Keeping good financial records – key to small business sustainability

by Horace Gyles

Wednesday, January 24, 2018

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No matter how many days businesses choose to operate, all businesses need to utilise their days to ensure they stay solvent. This is especially true for small businesses across the Caribbean.


The first and most important step for businesses is to make sure that their accounts are in order. It is essential for small businesses to keep proper accounting records that sufficiently explain all transactions. Accurate records provide information on how well the business is performing and provide the basis for the figures for tax returns. Keeping accurate records is a good idea and best practice, but it also gives you a measure of control over your own business. It can save you money in case fines are due for late payment or disputes.


Whether you are starting a small business or already running one, you will need at least a basic knowledge of taxation. If you are having difficulty with your tax return or tax issues, then a chartered certified accountant will be able to save you much more in tax than the cost of their fees. It is important that you make sure you get your tax payments in on time, and that you keep the required percentage aside to cover your business tax debt. A golden rule is to keep the tax authorities up to date with any issues you may have.


As long as small businesses use properly prepared budgets and forecasts, they should be able to anticipate most potential cash-flow problems in time to take action. If you have already set financial targets, it will be simple to contrast expectations with results. This will make it easier to analyse what has and hasn't worked. The results of this analysis can be an invaluable resource in future decision-making.

If you are having trouble making payments, let your creditors know. Explain why you are having difficulty and tell them when they can expect payment. Don't ignore debts as they will build up and damage relationships. On the other hand, a reputation as a prompt paying customer is invaluable. Some suppliers might even be willing to offer a discount in return for speedy payment.


Maintaining control of credit is critical to smaller businesses, especially those that have limited cash resources. Unable to pay suppliers because of the money they are owed by customers, many profitable small businesses have been forced to cease trading. There are a number of things that can be done to avoid this happening to your business.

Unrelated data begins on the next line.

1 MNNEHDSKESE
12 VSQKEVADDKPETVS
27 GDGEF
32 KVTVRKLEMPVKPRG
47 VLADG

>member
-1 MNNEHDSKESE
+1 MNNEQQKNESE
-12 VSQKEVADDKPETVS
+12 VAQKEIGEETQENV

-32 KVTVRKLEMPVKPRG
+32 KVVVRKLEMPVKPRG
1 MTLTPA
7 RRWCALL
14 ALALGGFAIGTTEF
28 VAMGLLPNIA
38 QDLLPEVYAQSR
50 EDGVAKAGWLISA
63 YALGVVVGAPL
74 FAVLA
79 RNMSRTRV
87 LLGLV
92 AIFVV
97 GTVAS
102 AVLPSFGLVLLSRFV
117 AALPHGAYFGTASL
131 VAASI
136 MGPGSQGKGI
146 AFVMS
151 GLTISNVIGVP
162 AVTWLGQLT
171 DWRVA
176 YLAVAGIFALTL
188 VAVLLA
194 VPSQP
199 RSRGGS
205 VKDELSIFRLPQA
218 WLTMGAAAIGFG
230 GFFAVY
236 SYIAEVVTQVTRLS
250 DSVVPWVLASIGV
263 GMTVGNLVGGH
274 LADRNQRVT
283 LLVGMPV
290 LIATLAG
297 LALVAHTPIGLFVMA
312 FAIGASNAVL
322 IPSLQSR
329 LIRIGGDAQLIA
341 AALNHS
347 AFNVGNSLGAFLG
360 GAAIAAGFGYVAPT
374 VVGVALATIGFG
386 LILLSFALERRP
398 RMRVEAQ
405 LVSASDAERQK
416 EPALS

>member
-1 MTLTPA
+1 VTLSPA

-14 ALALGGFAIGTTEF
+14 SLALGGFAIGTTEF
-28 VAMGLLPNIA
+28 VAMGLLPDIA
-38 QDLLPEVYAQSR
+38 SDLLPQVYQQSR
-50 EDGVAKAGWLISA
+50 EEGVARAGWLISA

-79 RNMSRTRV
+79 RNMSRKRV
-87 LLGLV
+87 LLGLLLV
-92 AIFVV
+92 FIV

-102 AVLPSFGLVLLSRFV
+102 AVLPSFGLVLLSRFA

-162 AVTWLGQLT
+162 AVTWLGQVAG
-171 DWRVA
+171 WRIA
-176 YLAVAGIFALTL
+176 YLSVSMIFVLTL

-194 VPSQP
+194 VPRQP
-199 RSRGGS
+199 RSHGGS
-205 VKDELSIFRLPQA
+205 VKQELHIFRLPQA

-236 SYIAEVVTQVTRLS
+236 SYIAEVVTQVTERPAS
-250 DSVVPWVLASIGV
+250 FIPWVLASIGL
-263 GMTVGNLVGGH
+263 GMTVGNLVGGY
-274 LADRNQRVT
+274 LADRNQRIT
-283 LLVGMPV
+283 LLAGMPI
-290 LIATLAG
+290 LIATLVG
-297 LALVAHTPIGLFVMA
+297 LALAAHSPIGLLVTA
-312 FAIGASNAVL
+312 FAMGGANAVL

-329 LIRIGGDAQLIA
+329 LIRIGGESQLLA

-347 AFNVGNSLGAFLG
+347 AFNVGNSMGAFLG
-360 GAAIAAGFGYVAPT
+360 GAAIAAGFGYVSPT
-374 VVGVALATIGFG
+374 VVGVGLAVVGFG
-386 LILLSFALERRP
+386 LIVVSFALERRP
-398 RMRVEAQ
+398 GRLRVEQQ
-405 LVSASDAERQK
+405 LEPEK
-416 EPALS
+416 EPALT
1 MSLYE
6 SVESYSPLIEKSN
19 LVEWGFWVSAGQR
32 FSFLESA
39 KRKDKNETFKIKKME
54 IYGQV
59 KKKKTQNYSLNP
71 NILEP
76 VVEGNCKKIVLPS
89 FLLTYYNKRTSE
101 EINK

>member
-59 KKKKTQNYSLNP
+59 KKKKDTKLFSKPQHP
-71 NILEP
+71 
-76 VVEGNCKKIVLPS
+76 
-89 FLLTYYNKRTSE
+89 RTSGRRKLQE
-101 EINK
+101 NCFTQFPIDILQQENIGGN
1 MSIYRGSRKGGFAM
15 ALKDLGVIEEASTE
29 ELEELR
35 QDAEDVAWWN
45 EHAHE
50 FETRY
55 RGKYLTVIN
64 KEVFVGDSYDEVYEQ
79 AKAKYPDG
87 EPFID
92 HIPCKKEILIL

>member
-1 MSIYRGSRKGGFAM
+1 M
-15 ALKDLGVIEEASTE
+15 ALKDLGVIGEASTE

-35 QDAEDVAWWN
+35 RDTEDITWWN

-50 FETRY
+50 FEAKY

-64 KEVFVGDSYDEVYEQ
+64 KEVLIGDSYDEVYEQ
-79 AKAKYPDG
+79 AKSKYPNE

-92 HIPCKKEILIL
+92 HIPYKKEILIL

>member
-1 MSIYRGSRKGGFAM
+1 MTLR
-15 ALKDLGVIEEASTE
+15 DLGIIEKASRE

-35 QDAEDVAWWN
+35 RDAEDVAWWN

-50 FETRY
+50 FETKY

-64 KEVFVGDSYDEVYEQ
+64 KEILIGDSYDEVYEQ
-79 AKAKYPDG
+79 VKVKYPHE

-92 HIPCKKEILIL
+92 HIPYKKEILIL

If the customer is likely to go out of business or tries to delay payment, serious consideration must be given as to whether they should be extended credit. If you are not sure, check references and credit ratings, as this will let customers know that you are serious about credit control.

It is also a good idea to judge customers on a case-by-case basis.


Records are the key to keeping accounts in order. Keeping clear, concise records in date order can make all the difference. If you know what is going on it is easier to work out whom you need to chase and when.

If the payment date has passed without payment made, there will be a reason. Whether it is something as simple as a missing invoice or as complex as an insolvent business avoiding payment, you need to chase up. If your customers think they can get away with paying late, they often will, so you need to make it clear that they won't. You can do this by sending a reminder or, ideally, by calling them to confirm that the payment will be on time.

There is always a chance that your client is having difficulties making their payments and are only paying those who chase, in which case only those who do follow up will receive their money.

In the situation of the customer making payment on account, immediately put a hold on their credit until the debt is paid in full. Depending on the circumstances, you may need to negotiate a payment scheme.

It is possible that you, as the supplier, are the cause of the late payment. Make sure you have been added to their payment records and try to understand the customer's payment system. Larger businesses, in particular, can have complex systems of payment, so do not risk losing out by not checking with them.


Effective systems can save you and your team both time and money and frustration. Too many small businesses do not implement effective accounting systems and this leads to losses as well as higher taxation due to loss of records. Good systems allow the business to function properly regardless of who is employed. Creating an effective system simply means to write down what exactly is being done. It is important to create a good accounting system so that records can be properly located, reports can be accurate and be generated on time and the business can be measured accurately.


Whether you need a grant to help your business develop or just want some advice, there's a variety of support available to all small businesses. If you are unsure what help is available or what you qualify for, you can find details and advice on websites. For professional advice, seek the help of a chartered certified accountant. Accountants are the backbone of business and crucial to steering businesses through difficulties. Through managing finances and promoting good financial management, they enable businesses to successfully navigate through whatever they may face ahead and take advantage of challenging circumstances.

Horace Gyles FCCA is a founding partner of HBG Associates Chartered Accounts.




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